implementations are even looser, but let's not go there just now.) There
is certainly no requirement to provide support for void main(void).

Therefore, even if a particular implementation defines a meaning for void
main(void), the behaviour of such a program on some *other* (arbitrary)
implementation is undefined.
So far, the bottom line remains the same: it *is* correct; it simply
isn't guaranteed to work on every compiler.
Secondly, a strictly conforming program is one that "shall use only those
features of the language and library specified in this International
Standard.2) It shall not produce output dependent on any unspecified,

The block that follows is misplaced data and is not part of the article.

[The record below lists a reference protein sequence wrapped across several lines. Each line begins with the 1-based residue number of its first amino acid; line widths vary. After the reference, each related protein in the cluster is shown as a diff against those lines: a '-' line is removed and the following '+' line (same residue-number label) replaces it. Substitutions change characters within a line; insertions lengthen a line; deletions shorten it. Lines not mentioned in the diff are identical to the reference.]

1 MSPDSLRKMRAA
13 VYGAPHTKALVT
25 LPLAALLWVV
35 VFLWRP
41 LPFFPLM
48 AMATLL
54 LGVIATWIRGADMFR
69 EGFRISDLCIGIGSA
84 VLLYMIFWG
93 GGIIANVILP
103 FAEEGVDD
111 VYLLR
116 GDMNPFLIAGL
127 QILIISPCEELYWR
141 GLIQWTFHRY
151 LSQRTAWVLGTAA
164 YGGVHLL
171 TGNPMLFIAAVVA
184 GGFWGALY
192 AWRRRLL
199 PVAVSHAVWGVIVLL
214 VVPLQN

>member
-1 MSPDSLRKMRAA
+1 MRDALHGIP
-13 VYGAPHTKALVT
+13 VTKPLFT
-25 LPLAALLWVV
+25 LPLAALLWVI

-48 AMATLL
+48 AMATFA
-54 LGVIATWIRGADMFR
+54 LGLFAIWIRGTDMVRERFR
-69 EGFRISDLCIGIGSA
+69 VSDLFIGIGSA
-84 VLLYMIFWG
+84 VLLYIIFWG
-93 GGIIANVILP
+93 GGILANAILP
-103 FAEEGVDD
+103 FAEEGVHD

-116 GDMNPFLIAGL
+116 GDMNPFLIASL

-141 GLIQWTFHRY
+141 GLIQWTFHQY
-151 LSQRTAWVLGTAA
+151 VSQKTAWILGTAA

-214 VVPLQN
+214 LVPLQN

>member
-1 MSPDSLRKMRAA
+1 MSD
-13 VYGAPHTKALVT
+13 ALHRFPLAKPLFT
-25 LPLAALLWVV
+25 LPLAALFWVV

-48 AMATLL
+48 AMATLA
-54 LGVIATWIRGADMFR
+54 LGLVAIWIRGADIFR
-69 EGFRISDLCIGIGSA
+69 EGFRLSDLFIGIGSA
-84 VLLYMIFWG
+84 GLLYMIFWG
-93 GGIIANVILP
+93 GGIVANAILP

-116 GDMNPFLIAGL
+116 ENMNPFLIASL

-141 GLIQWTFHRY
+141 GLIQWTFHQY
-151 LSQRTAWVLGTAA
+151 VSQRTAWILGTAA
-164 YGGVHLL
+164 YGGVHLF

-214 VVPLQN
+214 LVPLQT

undefined, or implementation-defined behavior, and shall not exceed any
minimum implementation limit."

Since void main(void) is not specified by the Standard, and also since it
can't be demonstrated that the very use of void main(void) does not
produce output dependent on any unspecified, undefined, or
implementation-defined behaviour, it cannot be used in a strictly
conforming program.
Now that's a shocker. Does that mean that, say, bit-fields in
structures can't be used in a strictly conforming program? (Whether
bit-fields are stored from right to left or from left to right is
implementation-defined.) In fact, does that mean that variables of
type int, long, or any type other than char, can't be used in a
strictly conforming program because their sizes are also
implementation-defined?
Of course, "in an implementation-defined manner" means it will be